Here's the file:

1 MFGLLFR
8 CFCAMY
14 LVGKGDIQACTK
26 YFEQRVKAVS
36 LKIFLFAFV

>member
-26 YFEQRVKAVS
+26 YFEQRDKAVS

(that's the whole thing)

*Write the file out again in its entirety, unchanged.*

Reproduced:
1 MFGLLFR
8 CFCAMY
14 LVGKGDIQACTK
26 YFEQRVKAVS
36 LKIFLFAFV

>member
-26 YFEQRVKAVS
+26 YFEQRDKAVS